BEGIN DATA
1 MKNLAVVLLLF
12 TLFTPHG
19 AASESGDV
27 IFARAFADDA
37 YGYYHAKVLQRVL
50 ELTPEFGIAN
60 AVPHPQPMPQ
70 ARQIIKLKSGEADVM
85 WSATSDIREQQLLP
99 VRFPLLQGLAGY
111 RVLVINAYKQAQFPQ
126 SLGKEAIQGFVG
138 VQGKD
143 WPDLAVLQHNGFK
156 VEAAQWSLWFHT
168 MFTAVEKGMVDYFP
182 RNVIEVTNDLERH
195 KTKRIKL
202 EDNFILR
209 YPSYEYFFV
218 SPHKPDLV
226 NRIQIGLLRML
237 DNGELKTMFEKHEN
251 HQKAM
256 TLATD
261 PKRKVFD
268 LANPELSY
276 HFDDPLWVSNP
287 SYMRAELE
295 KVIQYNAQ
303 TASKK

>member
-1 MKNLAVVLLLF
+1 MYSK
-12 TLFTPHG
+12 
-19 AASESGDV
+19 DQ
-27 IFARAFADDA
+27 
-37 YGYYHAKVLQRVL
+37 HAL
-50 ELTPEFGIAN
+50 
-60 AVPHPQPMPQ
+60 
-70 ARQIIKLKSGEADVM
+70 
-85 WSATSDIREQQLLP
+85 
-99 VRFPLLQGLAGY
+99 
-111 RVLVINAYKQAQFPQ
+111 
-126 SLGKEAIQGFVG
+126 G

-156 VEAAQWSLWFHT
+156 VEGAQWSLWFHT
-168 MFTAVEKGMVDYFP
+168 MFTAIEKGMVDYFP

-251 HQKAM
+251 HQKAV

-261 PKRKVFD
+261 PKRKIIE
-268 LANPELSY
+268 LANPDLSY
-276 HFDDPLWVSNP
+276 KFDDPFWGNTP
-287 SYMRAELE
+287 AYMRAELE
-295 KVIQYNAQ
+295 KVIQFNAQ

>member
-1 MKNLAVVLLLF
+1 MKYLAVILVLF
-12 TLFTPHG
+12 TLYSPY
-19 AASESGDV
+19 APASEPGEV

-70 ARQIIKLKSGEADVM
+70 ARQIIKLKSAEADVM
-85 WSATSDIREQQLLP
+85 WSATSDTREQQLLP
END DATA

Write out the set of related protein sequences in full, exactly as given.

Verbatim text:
1 MKNLAVVLLLF
12 TLFTPHG
19 AASESGDV
27 IFARAFADDA
37 YGYYHAKVLQRVL
50 ELTPEFGIAN
60 AVPHPQPMPQ
70 ARQIIKLKSGEADVM
85 WSATSDIREQQLLP
99 VRFPLLQGLAGY
111 RVLVINAYKQAQFPQ
126 SLGKEAIQGFVG
138 VQGKD
143 WPDLAVLQHNGFK
156 VEAAQWSLWFHT
168 MFTAVEKGMVDYFP
182 RNVIEVTNDLERH
195 KTKRIKL
202 EDNFILR
209 YPSYEYFFV
218 SPHKPDLV
226 NRIQIGLLRML
237 DNGELKTMFEKHEN
251 HQKAM
256 TLATD
261 PKRKVFD
268 LANPELSY
276 HFDDPLWVSNP
287 SYMRAELE
295 KVIQYNAQ
303 TASKK

>member
-1 MKNLAVVLLLF
+1 MYSK
-12 TLFTPHG
+12 
-19 AASESGDV
+19 DQ
-27 IFARAFADDA
+27 
-37 YGYYHAKVLQRVL
+37 HAL
-50 ELTPEFGIAN
+50 
-60 AVPHPQPMPQ
+60 
-70 ARQIIKLKSGEADVM
+70 
-85 WSATSDIREQQLLP
+85 
-99 VRFPLLQGLAGY
+99 
-111 RVLVINAYKQAQFPQ
+111 
-126 SLGKEAIQGFVG
+126 G

-156 VEAAQWSLWFHT
+156 VEGAQWSLWFHT
-168 MFTAVEKGMVDYFP
+168 MFTAIEKGMVDYFP

-251 HQKAM
+251 HQKAV

-261 PKRKVFD
+261 PKRKIIE
-268 LANPELSY
+268 LANPDLSY
-276 HFDDPLWVSNP
+276 KFDDPFWGNTP
-287 SYMRAELE
+287 AYMRAELE
-295 KVIQYNAQ
+295 KVIQFNAQ

>member
-1 MKNLAVVLLLF
+1 MKYLAVILVLF
-12 TLFTPHG
+12 TLYSPY
-19 AASESGDV
+19 APASEPGEV

-70 ARQIIKLKSGEADVM
+70 ARQIIKLKSAEADVM
-85 WSATSDIREQQLLP
+85 WSATSDTREQQLLP